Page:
Losing Heroes and Embracing Purple

justin Awesomeness, Deep Thinking, Music, Popular Culture, Ravings, Religion, Vice Leave a Comment

princeIt’s April 21, 2016 and Prince Rogers Nelson has passed away.  I gotta say that Prince’s death has hit me as much as David Bowie, Joe Strummer and Joey Ramone. I’m sitting here in my home office watching Prince totally nail his Super Bowl XLI halftime performance in what most artists would consider an utterly unperformable situation. It’s pouring down rain and his Purpleness is still killing one of the best live shows that he’s ever pulled off.  He’s a god.

What hurts the most is that Prince is a character I have always just taken for granted.  He came on the scene in a time when I was deeply embroiled in the beginnings of my lifelong love of punk music and he fit right in. The second tape I ever owned was Purple Rain (first being the Who’s Tommy) and I wore the damn thing out. My brother texted me this evening reminding me that I was all set to go see the Purple Rain tour and my folks did not allow me to go.  In one of my typical acts of defiance, I went to the damn show and I’m a far better person for it.

Unlike my other lost musical heroes, Prince came along “late” in the scene. He was a king of the 80’s, and, in my mind, going to be around forever.  I think about myself now at 42 and 57 years of age isn’t that far off. It’s a bit scary considering most of us late Gen-Xers haven’t done squat with ourselves.

Prince introduced masturbation to a lot of us as a casual thing and even motivated devil-whores Phyllis Schlafly and Tipper Gore to meddle in popular culture in the form of the Eagle Forum to “protect” us impressionable youths in the form of the “Tipper Sticker” on albums.  Thanks to you, Prince, I knew all of the albums I was going to buy every time I walked into a music store:  they all had a “Parental Advisory” sticker on them.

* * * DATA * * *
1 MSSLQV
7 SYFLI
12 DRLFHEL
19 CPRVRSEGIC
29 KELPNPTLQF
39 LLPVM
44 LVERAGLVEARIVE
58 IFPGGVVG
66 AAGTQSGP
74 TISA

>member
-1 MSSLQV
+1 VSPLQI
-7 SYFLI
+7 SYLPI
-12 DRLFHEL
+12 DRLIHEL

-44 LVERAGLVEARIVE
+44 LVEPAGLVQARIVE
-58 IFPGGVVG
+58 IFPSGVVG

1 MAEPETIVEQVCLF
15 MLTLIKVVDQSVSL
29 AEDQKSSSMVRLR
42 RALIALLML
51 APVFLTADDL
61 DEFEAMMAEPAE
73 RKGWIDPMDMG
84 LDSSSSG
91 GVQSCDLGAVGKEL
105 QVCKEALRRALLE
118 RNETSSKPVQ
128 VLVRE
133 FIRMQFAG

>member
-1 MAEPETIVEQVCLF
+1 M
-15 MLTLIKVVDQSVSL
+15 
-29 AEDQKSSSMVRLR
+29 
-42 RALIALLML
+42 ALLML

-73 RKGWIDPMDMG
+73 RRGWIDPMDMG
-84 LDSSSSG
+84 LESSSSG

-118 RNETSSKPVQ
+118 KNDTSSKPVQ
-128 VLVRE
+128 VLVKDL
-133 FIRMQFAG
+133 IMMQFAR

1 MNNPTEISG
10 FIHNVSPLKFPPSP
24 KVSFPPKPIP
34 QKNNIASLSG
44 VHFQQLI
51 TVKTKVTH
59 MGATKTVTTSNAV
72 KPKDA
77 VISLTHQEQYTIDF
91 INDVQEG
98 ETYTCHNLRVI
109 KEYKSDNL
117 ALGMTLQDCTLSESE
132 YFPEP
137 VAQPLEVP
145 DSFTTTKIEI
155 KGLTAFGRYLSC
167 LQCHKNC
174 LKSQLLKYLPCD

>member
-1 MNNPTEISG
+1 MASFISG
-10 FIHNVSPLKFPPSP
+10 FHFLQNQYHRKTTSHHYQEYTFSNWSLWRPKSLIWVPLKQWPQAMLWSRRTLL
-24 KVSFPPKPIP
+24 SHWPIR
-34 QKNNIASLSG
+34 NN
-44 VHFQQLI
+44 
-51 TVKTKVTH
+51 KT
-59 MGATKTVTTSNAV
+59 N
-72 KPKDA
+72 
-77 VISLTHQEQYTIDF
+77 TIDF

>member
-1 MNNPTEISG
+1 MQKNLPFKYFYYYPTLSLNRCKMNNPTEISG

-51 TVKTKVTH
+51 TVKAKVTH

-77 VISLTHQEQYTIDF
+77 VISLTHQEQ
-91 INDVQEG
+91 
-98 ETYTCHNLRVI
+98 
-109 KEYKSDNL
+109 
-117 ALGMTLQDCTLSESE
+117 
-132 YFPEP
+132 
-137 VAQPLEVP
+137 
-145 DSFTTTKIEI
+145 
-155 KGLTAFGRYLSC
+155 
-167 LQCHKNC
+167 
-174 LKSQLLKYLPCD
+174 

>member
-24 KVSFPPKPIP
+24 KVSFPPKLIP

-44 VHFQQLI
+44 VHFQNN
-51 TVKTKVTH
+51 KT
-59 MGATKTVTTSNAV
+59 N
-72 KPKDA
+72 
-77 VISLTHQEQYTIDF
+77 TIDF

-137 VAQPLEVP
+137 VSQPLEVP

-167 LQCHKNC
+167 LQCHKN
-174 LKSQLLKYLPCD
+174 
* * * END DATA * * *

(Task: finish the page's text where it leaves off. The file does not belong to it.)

Prince bridged a gap in music like few artists have.  He melded rock, soul, punk and funk in a way that few artists have been able to repeat.  He was the purple standard for a lot of us building our lives on music.  There is an urban legend about an interviewer asking Eric Clapton what it was like being the world’s best guitarist and Clapton allegedly responded “I don’t know, ask Prince.”  I believe it. Watching Prince nail out the guitar on “While My Guitar Gently Weeps” at the Rock & Roll Hall of Fame with Tom Petty, Jeff Lynne and Steve Winwood shows all of that skill and more.  Prince was dedicated to his work.

Sure, the Purple Rain film and Under a Cherry Moon are a tad cheesy, but the are more than genuine.  Prince stayed true to what he wanted to present as art his entire career.  While showy on stage, he was a private man and the media, surprisingly enough, respected that.

I’ll miss him.  If nothing else than for his amazing music and random sense of humor.  Prince believed that musicians and artists should be recognized for their works and not be treated like entertainment commodities.  He did what he loved his entire career and I envy that. The world is a better place for him having been in it and, like with Bowie, it’s going to be hard as hell without him.

I especially want to commend MTV for blocking out their programming today to show Prince videos for hours and hours.  He helped build the channel and it was only fitting that they honor him as such.

Rest well, Prince Rogers Nelson. You’ve influenced millions and we all appreciate you greatly for it.


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